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Last Updated: Friday, 9 September 2005, 09:25 GMT 10:25 UK
UK digital rights group sets up
Image of people using technology
Org says it is "vital" that digital rights are protected
A UK-based organisation to preserve digital rights and freedoms has been set up thanks to pledges of money by those passionate about such rights.

It says it wants to highlight European and UK legislation which could threaten the rights of digital citizens.

Still at early stages, the Open Rights Group (Org) will serve as a hub for other cyber-rights groups campaigning on similar digital rights issues.

Org emulates US's Electronic Frontier Foundation (EFF) digital rights group.

The EFF has campaigned against entertainment industry attempts to limit what people can do with digital media.

It has also provided guidelines and legal advice to bloggers at work, and has helped shape e-voting policies.

Org aims to nurture a grassroots community of volunteers to campaign on digital rights issues, such as ID card proposals, biometric passports, data protection, "fair use" rights over digital content, and vehicle tracking technologies.

In tandem

Digital rights groups already campaigning on certain issues in the UK and Europe include the Campaign for Digital Rights, Foundation for Information Policy Research, No2ID, Foundation for a Free Information Infrastructure and Privacy International.

Whether people are online or not, it is vital that we protect their digital rights
Suw Charman, Org
Suw Charman, one of the co-founders of Org, told the BBC News website that it would not seek to take any campaigns away form these groups.

"Our aim is to work alongside these people, helping them to connect with each other and providing them with whatever support we can," she said.

Although the group has not formally launched, it is already planning its first campaign.

"We will initially be concentrating our efforts on Home Secretary Charles Clarke's proposed draft EU framework on data retention for ISPs and telecommunications companies," said Ms Charman.

"We believe that the proposal is not only both unnecessary and unworkable, but that it may also contravene the European Convention on Human Rights."

Exclusionary or inclusive?

Prominent names who write, commentate and campaign within the net's sphere have joined the steering committee for Org, including net activist Danny O'Brien and Boing Boing contributor and activist Cory Doctorow.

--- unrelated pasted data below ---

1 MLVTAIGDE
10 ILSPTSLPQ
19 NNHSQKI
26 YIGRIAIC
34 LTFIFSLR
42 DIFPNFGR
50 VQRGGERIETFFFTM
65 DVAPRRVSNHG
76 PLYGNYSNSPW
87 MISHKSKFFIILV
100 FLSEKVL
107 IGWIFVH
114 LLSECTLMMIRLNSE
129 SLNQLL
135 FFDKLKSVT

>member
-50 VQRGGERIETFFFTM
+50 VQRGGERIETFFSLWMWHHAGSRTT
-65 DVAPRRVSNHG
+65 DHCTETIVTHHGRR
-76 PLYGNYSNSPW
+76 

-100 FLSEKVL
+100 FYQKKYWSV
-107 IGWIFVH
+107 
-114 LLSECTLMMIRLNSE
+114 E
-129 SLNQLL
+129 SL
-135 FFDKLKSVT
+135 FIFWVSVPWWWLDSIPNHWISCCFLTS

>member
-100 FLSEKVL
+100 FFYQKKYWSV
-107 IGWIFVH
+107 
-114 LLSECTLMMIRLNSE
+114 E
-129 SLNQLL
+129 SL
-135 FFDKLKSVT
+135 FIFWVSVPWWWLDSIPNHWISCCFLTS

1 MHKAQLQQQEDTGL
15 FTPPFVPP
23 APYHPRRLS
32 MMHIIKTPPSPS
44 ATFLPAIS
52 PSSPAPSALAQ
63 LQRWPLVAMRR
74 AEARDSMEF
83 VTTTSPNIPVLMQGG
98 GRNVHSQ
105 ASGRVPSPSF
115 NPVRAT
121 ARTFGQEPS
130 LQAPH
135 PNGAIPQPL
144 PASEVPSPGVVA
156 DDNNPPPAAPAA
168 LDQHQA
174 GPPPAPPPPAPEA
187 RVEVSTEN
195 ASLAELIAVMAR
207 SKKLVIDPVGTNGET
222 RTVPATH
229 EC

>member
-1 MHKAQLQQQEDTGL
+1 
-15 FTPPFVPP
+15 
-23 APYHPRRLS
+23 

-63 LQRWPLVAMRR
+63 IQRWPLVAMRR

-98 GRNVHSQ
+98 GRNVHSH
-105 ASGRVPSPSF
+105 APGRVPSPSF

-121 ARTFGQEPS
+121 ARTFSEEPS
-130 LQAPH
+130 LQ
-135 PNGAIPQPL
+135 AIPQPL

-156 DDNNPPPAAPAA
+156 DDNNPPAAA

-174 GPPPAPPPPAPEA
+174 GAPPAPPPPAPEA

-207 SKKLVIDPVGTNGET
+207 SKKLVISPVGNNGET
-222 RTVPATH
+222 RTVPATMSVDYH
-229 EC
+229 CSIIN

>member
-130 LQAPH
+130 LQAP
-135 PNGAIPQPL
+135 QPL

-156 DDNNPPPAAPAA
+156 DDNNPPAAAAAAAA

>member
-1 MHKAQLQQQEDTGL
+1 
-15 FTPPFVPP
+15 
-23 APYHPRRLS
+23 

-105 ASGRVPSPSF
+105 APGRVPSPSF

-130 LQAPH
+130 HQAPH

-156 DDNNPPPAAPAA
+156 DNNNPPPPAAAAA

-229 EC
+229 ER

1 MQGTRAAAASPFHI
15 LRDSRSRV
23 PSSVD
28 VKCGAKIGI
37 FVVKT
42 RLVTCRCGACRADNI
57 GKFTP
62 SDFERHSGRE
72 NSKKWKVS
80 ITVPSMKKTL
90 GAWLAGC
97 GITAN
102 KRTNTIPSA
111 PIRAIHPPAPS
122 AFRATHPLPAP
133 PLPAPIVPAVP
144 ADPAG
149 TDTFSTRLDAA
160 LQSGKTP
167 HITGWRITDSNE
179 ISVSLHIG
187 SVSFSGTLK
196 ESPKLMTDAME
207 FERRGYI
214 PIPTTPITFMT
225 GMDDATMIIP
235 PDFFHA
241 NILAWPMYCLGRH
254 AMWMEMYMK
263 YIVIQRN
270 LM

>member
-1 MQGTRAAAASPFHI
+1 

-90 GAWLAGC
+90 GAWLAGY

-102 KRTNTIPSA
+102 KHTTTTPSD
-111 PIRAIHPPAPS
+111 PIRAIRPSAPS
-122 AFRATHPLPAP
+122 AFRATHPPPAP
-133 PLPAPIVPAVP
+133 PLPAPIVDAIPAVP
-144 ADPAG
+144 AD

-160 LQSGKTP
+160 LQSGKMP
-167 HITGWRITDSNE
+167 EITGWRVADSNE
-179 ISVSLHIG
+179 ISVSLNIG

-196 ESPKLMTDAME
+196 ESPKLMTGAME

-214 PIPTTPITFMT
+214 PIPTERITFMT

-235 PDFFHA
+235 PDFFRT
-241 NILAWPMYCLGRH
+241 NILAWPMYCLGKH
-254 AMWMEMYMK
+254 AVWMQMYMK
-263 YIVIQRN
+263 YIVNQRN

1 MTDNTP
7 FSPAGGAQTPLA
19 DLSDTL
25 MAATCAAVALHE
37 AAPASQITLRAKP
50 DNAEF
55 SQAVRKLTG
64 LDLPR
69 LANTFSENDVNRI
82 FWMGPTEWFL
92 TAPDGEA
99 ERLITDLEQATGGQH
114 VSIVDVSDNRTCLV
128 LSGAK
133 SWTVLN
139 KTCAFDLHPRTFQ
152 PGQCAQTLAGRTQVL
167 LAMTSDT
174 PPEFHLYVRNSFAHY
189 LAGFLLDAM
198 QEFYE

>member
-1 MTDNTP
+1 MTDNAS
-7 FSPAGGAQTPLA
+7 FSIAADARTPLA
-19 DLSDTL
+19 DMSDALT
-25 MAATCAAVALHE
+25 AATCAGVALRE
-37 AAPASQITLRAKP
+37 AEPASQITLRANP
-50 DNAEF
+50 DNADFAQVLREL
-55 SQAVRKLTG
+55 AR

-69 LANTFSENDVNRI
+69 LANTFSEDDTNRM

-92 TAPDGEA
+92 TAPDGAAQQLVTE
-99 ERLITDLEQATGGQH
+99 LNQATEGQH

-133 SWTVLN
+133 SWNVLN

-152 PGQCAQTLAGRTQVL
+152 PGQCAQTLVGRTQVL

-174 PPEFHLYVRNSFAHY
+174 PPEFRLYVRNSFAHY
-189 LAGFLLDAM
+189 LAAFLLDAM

Image of EFF and Boing Boing's Cory Doctorow
Net activist Cory Doctorow is involved in the group
Mr Doctorow is also involved with the EFF.

A post on Org's temporary online home says: "It is essential in this time of international tension and uncertainty that we vigorously defend our digital civil liberties, ensuring that the our hard-won freedoms are not taken away simply because they've moved to the digital world."

When the idea was first floated, it attracted some criticism from other rights groups, such as Citizens Online.

It questioned the list of issues that the group wanted to tackle, highlighting the possible danger that it would only concentrate on "middle class" debates.

Other issues, such as the number of website that are inaccessible to disabled people, and the prevailing digital divide were perhaps of more immediate concern to ordinary people, a spokesperson from Citizens Online had suggested.

About a third of Britons have never used the net, for instance.

"Digital rights are important for everyone, regardless of age, background or location," said Ms Charman.

"We all have mobile phones, medical records and the right to vote anonymously, so we are all affected by the way that new technology is being used by government and big business.

"Whether people are online or not, it is vital that we protect their digital rights."

The plan to create such a UK-based group was hatched at the recent OpenTech 2005 conference in July.

Mr O'Brien subsequently created a pledge on the Pledgebank website which attracted funding for the group.


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